“That’s definitely something we’ll be able to put up on the mantle there and brag about for a long time,” said Tillison, who added that the format of competing and following drivers from other areas of the United States and Canada, added to the experience. “I thought that was one of the neatest things about chasing national points. People in Canada know about Flint Creek and Salina. And people in Oklahoma know about Motor Mile and Stafford. It drives you to understanding what’s going on in other places. It really was an amazing experience.”
Holdaway won his first track title at Sunset and captured the Ontario championship on the strength of 12 wins, 21 top fives and 21 top 10s in 22 races. He overcame an opening night fuel issue that caused him to drop out of the track’s first feature and miss starting the second.
The 24 year-old Orillia, Ontario, native rallied to become the top finishing Canadian driver in the history of the NASCAR Whelen All-American Series. The previous highest finishing driver was Steve Robblee, who was sixth in 2009 while racing at Ontario’s Delaware Speedway.
“At the start of the year, our goal was to win the track title and try to win the province championship,” said Holdaway. “When you sit back and look at all the drivers who made it into the top 10, it’s a pretty big accomplishment.
“And to be the first Canadian to finish in the top five is something that’s pretty cool and something they’re never going to be able to take away.”
NASCAR Whelen All-American Series Division I drivers are ranked by their best 18 NASCAR points finishes in series-sanctioned events. Drivers receive two points for every car they finish ahead of – up to 18 cars – and three points for a win, with an additional two points available if the driver starts 10th or lower.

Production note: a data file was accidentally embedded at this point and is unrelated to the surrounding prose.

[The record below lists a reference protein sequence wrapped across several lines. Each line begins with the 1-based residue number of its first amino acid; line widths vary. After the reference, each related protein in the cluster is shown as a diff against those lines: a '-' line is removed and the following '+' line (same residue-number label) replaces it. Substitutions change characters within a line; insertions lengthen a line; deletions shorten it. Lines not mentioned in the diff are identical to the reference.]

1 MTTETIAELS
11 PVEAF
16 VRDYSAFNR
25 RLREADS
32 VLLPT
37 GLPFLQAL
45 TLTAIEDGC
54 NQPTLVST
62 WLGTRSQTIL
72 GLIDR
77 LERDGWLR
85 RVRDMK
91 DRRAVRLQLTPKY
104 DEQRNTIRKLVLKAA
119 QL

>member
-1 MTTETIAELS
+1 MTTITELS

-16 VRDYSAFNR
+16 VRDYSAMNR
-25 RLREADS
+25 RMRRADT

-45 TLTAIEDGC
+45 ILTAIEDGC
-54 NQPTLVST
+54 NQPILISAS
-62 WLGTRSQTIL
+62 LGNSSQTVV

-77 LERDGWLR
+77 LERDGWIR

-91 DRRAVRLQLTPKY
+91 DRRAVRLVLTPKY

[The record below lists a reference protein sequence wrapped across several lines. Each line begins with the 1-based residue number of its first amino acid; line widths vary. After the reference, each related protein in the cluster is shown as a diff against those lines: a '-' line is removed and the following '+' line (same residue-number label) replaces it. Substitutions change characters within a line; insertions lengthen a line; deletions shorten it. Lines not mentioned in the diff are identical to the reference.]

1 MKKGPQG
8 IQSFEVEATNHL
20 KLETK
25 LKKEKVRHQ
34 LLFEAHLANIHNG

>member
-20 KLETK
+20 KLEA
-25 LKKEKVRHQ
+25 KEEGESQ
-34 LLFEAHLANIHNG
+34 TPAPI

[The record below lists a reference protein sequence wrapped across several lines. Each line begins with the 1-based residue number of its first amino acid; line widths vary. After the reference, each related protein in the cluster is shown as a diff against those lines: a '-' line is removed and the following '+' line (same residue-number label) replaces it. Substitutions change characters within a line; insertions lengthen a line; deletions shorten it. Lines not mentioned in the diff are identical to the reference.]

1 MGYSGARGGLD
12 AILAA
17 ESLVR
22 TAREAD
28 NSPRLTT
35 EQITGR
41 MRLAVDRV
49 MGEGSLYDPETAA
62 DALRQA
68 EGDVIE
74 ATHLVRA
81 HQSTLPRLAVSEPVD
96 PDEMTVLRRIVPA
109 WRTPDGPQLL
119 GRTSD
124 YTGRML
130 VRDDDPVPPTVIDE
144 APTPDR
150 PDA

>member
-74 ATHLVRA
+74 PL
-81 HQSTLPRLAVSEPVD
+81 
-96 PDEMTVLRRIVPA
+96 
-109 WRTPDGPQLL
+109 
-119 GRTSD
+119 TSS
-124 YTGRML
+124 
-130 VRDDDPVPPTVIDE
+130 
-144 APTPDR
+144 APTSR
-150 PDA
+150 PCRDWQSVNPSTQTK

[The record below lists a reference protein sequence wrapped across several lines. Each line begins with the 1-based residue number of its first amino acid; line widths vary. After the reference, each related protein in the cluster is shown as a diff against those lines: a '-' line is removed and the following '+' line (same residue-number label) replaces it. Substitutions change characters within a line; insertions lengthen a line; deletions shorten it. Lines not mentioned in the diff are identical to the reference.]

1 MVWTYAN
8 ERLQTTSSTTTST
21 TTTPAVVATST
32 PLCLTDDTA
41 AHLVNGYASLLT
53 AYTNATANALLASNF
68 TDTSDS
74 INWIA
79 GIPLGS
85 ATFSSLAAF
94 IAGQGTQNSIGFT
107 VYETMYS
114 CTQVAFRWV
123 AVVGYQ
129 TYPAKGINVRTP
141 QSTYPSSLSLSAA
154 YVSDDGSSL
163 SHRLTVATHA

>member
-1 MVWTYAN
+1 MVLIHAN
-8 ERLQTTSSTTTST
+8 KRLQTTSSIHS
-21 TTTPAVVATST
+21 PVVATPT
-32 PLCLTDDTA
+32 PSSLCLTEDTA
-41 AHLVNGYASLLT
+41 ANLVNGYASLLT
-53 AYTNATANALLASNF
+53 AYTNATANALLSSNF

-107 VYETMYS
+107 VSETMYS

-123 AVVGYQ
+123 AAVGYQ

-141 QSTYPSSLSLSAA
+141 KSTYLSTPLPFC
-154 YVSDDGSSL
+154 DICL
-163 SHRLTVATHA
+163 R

The Whelen All-American Series points season ran through Sunday, Sept. 20.
Zacharias had 15 wins, 27 top fives and 28 top 10s in 30 races running primarily at New York’s Chemung Speedrome and Holland Motorsports Complex. He won the Modified title at Chemung and was also the New York champion. Zacharias also made a handful of late season starts at Connecticut’s New London-Waterford Speedbowl in an attempt to make up the final few points on Holdaway, but fell six-points shy of the final podium spot.
Rocco rolled to 11 wins, 34 top fives and 41 top 10s in 48 starts at Connecticut’s Thompson Speedway Motorsport Park, Stafford Motor Speedway and New London-Waterford. He won his eighth straight Connecticut crown and finished in the top five in the national standings for the ninth consecutive season.
Minnesota’s Jacob Goede (Elko Speedway) finished sixth, followed by Ryan Preece (Stafford, Thompson and New York’s Riverhead Raceway), Ted Christopher (New London-Waterford, Stafford, Thompson), Matt Bowling (Langley, Motor Mile, South Boston and Caraway), and Craig Von Dohren (Pennsylvania’s Grandview Speedway).
Goede won the Minnesota championship and Von Dohren won the Pennsylvania title, while Bowling claimed the track championship at South Boston and finished second to Pulliam in the Virginia standings.
“It’s been a pretty amazing couple months,” said Pulliam, who started August third in national points behind Rocco and Preece. He pointed, though, to his win at the Hampton Heat at Langley as the turning point. “When we got the win, that was just a big fresh air for the team. I had never raced at that place before this year and we won. We just pulled down and focused real hard on getting our stuff better. And the last two months have been pretty amazing.”
Established in 1982, the NASCAR Whelen All-American Series is NASCAR’s national championship program for weekly short track auto racing. In all, 58 paved and dirt tracks throughout the United States and Canada participate.
Connecticut-based Whelen Engineering is the series’ title sponsor. Whelen Engineering is a leading manufacturer of automotive, aviation, industrial and emergency vehicle lighting. NASCAR tracks and pace cars across North America are among the many showcases for Whelen products.
-NASCAR Integrated Marketing Communications Press Release. Photo credit: Speed51.com